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After numerous hours on a plane, three journalists from La Nacion, a newspaper in Buenos Aires, Argentina, arrived in San Francisco to attend the ONA conference. They, with journalists from Italy, Australia and even as far away as India, comprise 5 to 10 percent of this year’s conference attendees.
For third year in a row, Florencia Coelho, manager of new media research and training for La Nacion, packed her bags and flew 6,400 miles away. She and her colleagues accepted the challenge of “dividing the schedule to try to cover all the sessions,” she said.
She said that attending ONA conferences has made a difference at La Nacion.Their data journalism team was born after attending a pre-conference workshop called “Data Journalism for Beginners” at the 2010 conference in Washington, D.C.
“Coming from a traditional newspaper setting, we believe that investing money and time on these types of events accelerate the way we adapt to (digital) change,” Coelho said.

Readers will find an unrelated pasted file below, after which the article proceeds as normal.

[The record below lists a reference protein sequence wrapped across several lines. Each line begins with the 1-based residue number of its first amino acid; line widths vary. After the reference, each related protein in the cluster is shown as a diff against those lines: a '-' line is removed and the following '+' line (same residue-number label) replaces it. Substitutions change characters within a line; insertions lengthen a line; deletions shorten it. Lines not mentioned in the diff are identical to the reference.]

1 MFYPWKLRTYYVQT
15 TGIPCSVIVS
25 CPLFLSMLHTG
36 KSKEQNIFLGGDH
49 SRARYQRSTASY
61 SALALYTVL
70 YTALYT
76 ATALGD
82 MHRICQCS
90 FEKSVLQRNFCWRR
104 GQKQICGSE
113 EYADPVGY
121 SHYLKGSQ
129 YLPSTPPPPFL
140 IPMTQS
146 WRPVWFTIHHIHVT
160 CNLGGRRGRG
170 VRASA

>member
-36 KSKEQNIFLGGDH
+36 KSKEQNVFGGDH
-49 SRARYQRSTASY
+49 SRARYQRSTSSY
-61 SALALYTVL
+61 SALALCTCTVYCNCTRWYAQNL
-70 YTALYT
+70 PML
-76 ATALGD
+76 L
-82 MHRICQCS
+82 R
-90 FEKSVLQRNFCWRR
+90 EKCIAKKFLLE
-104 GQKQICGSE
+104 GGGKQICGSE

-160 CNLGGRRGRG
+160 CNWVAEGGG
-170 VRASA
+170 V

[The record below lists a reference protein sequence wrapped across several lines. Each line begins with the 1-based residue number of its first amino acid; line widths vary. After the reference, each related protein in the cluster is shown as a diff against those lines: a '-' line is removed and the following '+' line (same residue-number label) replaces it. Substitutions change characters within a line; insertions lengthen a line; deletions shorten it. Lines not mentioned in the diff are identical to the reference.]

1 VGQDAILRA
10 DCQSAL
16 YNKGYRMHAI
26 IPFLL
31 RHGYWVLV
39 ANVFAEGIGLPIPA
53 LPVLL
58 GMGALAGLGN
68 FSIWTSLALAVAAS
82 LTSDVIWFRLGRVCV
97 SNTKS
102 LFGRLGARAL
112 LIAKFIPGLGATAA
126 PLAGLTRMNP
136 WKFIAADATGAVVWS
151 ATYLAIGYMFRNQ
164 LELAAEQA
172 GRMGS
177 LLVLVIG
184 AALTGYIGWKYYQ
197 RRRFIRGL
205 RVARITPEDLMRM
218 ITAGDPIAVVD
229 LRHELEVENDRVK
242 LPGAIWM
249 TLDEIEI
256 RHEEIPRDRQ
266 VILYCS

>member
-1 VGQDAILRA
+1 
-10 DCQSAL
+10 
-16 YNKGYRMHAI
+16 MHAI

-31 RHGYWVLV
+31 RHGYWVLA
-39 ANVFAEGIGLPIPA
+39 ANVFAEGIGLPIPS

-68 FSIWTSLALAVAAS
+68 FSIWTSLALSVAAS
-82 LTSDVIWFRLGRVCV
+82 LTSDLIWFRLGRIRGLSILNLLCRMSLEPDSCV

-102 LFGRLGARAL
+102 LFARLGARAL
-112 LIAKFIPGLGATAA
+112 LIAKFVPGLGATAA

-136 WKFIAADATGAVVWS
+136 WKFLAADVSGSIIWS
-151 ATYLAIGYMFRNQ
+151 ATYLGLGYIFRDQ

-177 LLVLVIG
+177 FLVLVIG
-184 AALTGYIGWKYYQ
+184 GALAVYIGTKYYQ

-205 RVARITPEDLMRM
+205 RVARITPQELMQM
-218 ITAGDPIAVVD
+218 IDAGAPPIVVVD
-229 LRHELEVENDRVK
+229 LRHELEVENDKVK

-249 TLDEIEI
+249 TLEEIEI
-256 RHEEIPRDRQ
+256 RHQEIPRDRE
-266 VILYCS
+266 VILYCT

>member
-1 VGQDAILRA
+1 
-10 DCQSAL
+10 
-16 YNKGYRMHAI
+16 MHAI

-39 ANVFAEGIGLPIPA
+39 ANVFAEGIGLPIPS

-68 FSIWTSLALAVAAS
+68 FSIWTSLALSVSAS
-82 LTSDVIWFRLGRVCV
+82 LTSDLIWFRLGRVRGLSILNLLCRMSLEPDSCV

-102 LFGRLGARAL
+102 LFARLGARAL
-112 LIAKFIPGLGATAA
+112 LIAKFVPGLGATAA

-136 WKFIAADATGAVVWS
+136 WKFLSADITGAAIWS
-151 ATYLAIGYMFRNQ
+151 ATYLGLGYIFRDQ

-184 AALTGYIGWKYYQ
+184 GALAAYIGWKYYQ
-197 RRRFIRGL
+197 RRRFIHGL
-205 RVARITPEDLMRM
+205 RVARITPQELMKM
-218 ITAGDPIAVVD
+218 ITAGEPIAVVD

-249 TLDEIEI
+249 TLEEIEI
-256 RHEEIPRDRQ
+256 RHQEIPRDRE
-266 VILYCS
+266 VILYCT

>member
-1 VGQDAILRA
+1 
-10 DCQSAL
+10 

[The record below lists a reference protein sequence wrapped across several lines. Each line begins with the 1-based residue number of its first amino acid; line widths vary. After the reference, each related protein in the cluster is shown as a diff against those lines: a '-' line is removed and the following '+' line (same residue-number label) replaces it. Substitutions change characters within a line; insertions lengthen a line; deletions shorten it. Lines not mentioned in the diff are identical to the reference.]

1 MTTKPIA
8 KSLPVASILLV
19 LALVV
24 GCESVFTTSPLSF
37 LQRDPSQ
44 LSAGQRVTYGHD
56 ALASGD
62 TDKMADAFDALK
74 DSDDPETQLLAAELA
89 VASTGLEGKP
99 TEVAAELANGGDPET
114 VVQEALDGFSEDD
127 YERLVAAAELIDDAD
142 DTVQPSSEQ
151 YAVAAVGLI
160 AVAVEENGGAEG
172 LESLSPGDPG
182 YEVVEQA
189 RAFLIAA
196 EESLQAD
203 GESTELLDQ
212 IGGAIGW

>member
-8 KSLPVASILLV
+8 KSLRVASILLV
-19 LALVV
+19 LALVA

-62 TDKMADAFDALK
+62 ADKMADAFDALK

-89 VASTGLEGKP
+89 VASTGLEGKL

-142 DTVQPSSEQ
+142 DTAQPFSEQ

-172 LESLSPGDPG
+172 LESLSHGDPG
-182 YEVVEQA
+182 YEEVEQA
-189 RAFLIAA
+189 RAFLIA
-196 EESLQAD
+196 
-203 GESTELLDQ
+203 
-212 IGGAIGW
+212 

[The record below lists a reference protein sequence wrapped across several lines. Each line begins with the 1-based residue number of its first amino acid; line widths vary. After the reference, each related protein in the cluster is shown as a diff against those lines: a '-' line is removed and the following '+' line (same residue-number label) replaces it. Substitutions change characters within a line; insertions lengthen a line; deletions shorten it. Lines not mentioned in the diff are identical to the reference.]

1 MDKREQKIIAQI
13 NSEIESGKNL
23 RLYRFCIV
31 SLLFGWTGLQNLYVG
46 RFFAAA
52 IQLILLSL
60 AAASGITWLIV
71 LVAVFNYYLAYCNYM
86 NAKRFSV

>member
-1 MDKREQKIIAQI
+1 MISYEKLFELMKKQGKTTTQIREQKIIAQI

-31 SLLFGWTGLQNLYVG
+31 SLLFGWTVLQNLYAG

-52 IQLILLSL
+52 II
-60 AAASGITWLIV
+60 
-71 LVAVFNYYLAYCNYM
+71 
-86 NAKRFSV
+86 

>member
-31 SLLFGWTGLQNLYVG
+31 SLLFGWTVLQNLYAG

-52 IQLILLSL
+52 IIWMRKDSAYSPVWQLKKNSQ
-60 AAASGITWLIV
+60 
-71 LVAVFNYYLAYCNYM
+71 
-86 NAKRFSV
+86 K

Other journalists came to the conference from even farther away. For Ruth Eglash, social media editor at The Jerusalem Post who is also here on behalf of the International Association of Religion Journalists, the 24-hour, 7,400 mile trip to the Bay area has been worth it.
“I just joined the ONA for this conference and I am delighted to be part of this,” Eglash said. “Whoever says journalism is dead, is not thinking outside the box!”